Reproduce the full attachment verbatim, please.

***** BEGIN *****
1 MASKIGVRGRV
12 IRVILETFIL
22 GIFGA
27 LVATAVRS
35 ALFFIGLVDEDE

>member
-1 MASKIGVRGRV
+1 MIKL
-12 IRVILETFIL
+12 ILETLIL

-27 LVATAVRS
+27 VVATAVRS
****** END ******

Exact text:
1 MASKIGVRGRV
12 IRVILETFIL
22 GIFGA
27 LVATAVRS
35 ALFFIGLVDEDE

>member
-1 MASKIGVRGRV
+1 MIKL
-12 IRVILETFIL
+12 ILETLIL

-27 LVATAVRS
+27 VVATAVRS